Monsieur recently bought a small print of the six Nyoongar seasons. It is an excellent way to understand the weather patterns in the south western part of WA.
April and May represent Djeran season, “Djeran is marked by cooler nights, dewy mornings and when leaves fall to the ground. Ngari (salmon) are prolific”
It is a beautiful time of year, which signals the end of the intense heat of the summer months. The welcome change, however, is also a harbinger of cooler and wetter weather to come. There is a chill in the air in the evenings and overnight, a flurry of bird life starting to build their winter nests yet it is still pleasantly warm during the days.
One of our favourite walking spots is Star Swamp, an area of preserved and protected bushland just down the road from our home near the coast. We tend to avoid it during summer when it is simply too hot. We are also not keen on encountering any local snakes who might be sunning themselves but by early autumn the conditions are perfect. There is an overall loop (the Heritage Trail) that extends right round the reserve but in between there are a variety of smaller trails with delightful names such as the Fairy Wren Trail, the Paperbark Trail and the Jarrah Trail.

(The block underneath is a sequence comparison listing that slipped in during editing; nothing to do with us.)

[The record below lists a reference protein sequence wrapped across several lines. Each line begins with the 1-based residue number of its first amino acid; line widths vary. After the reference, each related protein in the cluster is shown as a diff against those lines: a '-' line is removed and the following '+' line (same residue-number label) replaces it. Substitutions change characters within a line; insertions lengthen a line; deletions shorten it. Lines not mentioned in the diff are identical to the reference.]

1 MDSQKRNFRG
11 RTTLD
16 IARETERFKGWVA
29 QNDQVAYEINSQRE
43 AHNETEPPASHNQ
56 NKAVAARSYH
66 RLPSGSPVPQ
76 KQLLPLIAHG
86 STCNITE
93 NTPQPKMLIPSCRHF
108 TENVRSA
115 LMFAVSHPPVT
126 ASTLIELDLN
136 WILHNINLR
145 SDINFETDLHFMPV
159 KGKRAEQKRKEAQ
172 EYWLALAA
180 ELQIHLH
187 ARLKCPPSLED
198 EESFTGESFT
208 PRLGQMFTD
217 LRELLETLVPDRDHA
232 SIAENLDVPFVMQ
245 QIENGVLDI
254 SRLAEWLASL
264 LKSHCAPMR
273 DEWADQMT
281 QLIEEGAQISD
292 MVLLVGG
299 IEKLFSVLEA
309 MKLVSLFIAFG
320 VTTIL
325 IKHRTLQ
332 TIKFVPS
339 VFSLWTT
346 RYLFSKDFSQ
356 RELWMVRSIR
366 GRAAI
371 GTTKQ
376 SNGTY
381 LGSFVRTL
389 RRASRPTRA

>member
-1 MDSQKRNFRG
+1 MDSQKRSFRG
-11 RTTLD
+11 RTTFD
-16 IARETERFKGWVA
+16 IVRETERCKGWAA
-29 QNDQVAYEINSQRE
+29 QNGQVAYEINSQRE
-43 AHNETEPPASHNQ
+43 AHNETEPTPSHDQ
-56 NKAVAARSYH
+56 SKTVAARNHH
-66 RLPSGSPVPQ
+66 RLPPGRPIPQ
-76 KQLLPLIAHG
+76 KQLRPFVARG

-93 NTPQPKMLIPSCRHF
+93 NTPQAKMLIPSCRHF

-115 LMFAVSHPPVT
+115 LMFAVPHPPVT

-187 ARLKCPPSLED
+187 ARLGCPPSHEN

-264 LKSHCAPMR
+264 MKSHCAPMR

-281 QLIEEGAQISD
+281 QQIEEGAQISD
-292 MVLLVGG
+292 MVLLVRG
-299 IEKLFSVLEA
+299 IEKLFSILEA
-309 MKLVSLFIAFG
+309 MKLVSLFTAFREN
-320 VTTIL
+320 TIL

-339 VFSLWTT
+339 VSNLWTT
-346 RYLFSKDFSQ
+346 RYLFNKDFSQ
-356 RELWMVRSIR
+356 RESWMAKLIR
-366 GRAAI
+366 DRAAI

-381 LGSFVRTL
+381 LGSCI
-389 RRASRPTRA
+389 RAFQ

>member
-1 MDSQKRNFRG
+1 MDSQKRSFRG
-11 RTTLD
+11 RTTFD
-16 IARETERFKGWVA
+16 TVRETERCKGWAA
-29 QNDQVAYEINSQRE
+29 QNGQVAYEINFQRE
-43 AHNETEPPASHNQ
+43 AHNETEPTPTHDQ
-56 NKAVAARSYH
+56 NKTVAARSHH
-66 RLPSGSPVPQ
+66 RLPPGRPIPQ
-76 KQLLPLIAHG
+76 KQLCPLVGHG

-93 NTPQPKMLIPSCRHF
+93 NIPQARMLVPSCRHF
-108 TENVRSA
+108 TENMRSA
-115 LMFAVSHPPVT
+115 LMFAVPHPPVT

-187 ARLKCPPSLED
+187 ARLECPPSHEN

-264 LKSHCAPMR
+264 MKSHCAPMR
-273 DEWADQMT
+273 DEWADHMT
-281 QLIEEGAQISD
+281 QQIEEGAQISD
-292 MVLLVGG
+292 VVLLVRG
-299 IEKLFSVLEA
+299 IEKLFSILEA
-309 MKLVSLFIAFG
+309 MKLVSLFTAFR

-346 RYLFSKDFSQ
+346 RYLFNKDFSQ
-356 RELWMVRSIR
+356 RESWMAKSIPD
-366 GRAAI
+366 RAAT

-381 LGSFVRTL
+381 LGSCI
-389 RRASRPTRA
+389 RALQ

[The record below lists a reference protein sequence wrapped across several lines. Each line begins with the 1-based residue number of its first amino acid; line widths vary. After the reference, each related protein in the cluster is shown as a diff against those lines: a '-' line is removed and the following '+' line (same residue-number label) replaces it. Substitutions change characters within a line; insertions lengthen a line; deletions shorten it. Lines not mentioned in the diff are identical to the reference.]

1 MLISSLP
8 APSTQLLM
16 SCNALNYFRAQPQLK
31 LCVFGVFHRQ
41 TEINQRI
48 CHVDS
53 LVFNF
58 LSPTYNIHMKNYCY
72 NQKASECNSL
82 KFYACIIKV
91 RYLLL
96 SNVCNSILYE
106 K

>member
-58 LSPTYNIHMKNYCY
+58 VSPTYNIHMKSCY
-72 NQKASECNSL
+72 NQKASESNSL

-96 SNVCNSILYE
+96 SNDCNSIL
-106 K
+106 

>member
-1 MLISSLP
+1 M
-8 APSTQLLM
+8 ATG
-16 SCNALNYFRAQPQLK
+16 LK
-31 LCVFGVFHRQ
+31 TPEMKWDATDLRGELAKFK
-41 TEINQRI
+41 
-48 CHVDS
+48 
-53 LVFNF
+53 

As their names suggest, many of the trails take you through tree-lined pathways. We saw a large number of the pretty little fairy wrens the other day darting between the trees and bushes. Although also a Quenda habitat area, we have yet to spot any of the little marsupials though our friends spied one on a walk a while ago.
Over Easter the banksias were in full bloom with their distinctive spiked orange flowers (they do vary in colour depending on the type).
Another interesting feature is the wealth of historical information provided along the trails. You learn a lot about the local history, how the local aboriginal groups lived with their innate knowledge of the land plus the early history of European settlement in the area.
At the Hope Street entrance to Star Swamp you can also find one of the oldest olive trees in Perth. Apparently it dates back about 160 years and is still producing a large crop of luscious-looking black olives!
Sadly, as you may be able to see from some of the photos, there is an ever-present threat of bushfires (alas often deliberately started) and one part of the Heritage Trail is fenced off to allow the bushland to recover from a recent fire a few weeks back.
The bush is however remarkably resilient and soon new shoots will start to appear. We feel incredibly lucky to have access to this beautiful natural bush reserve so close to our home in the midst of the Perth urban sprawl.
Copyright © 2022 Rosemary Thomas Le Chic En Rose